Government stockpiles are nothing new. The U.S. has had a long and fatal attraction to hoarding commodities for national emergencies. Indeed, the government has squirreled away everything from aluminum to zinc. But the mother of all these commodity hoards is the SPR. Established in December 1975, it consists of five underground storage facilities hollowed out from salt domes in Texas and Louisiana. At present, they hold 670 million barrels of crude oil, more than double the amount in private U.S. inventories. Taking into account the grades of oil in the SPR, its market value is a whopping $31 billion.
The SPR — like the other government stockpile programs — has had a stormy history. One of the more outrageous episodes occurred in late 1978. The Saudis cut a deal with the Carter administration to stabilize oil prices by increasing their output. In return, the U.S. agreed to stop purchasing oil destined for its stockpile, giving the Saudis de facto control of the SPR. The Saudis knew the oil markets and the importance of seemingly small changes in the demand for inventories. The Saudis also knew that the Americans would keep their end of the bargain and that they would not.
Most oil is sold under fixed‐priced contracts. In normal times, small excesses and deficits are absorbed by changes in private inventories. When the temporary supply‐demand imbalances are too large for inventory absorption, they show up in the spot market for oil, where flexible prices clear the market.
When potential supply disruptions enter the picture — as they have done with increasing frequency since 2001 — panic buying sets in. Nobody wants to be caught short and the precautionary demand for more storage shoots up. Contrary to popular characterizations, the ensuing price increases are primarily driven by changes in the demand for storage, not supply problems.
After the president issued the order to fill the SPR, in late 2001, the government’s precautionary demand for storage increased and the government began to compete for inventories with the private sector. Not surprisingly, total U.S. oil inventories have increased by 9.4% since December 2001. But private stocks have actually decreased by 12.5%. The SPR has crowded out private storage and the government’s share of the total has increased from 63% to 71%, giving rise to the Bush premium of at least $10 per barrel.
Applying common sense, and in an effort to eliminate the Bush premium, Sens. Carl Levin (D., Mich.) and Susan Collins (R., Maine) have repeatedly argued for the suspension of oil purchases for SPR. On three occasions, they have offered amendments that would have put a halt to government buying. But the amendments have not seen the light of day. The last attempt on Sept. 14 did narrowly squeak by on a 48–47 vote but that wasn’t enough to overcome a technical point of order raised against the amendment. This is unfortunate. Unless purchases are halted, we will have to live with the Bush premium until May 2005, when the SPR is scheduled to be at full capacity.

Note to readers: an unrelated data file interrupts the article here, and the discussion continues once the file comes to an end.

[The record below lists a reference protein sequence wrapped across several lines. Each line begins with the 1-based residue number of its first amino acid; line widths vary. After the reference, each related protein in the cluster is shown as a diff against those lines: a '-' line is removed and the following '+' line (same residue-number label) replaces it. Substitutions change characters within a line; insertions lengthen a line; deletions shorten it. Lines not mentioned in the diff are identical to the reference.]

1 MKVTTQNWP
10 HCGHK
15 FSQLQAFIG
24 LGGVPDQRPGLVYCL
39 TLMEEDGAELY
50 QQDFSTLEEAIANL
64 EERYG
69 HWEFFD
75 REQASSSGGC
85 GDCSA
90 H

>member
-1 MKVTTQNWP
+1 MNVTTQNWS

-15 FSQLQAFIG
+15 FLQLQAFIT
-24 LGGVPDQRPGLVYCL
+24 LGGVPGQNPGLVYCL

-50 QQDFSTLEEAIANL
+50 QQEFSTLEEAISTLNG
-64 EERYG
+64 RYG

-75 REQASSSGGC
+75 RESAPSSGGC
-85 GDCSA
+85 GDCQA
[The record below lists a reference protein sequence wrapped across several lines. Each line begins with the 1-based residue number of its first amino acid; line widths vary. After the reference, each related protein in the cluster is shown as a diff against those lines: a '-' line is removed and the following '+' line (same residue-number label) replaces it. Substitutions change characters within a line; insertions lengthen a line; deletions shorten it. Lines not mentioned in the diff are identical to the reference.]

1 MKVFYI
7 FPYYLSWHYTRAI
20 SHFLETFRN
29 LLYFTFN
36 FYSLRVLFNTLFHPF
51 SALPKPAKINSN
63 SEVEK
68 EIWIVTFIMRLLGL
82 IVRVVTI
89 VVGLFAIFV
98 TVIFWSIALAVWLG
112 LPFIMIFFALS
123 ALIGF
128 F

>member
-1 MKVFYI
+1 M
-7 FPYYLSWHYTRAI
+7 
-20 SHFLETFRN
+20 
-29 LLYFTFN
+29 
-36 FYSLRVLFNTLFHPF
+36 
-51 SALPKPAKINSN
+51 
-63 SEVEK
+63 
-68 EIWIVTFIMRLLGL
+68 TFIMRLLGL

Sens. John Kerry and John Edwards recently jumped on the “stop the fill” bandwagon. However, the strength of their convictions is in doubt since neither bothered to cast votes on the Levin‐Collins amendments.
Interestingly, one of the major objections to the idea of suspending government oil purchases is that they are small potatoes. After all, they only amounted to 1.3% of total U.S. oil imports in 2004. Those who embrace this argument don’t know what the Saudis knew in 1978. They also don’t understand the economics of storage. At present, spot oil prices exceed futures prices, indicating that private inventories are “low.” Under these conditions, what appear to be “small” changes in inventory levels have outsized impacts on prices, particularly spot prices.
The power of inventory changes is best illustrated by revisiting the Gulf War of 1991. On Jan. 16, the first day of the war, George H. W. Bush threatened to release oil from the government’s stockpile. The results were dramatic: The spot price of oil fell from $32.25 per barrel to $21.48 in one day. More importantly, the positive spread between spot and four‐month futures prices also fell, from $5.90 per barrel to $1.65, indicating a higher comfort level with the adequacy of private inventories.
The Gulf War experience suggests that the Levin‐Collins amendments have been too timid. Why not threaten to lend the government’s oil freely, without limit and change what the market would bear? That would yield more than the elimination of the $10 per barrel Bush premium.
Better yet, why not replace government‐mandated release rules with a market‐based approach? To do this, the government should sell call options on its oil stockpile. By doing this, it would generate revenue to defray some of its stockpiling costs. More importantly, the market would decide the release rates for the SPR. In consequence, the volatility in the oil markets would be dramatically reduced. In addition, spot prices would fall like a stone and once again be lower than futures prices.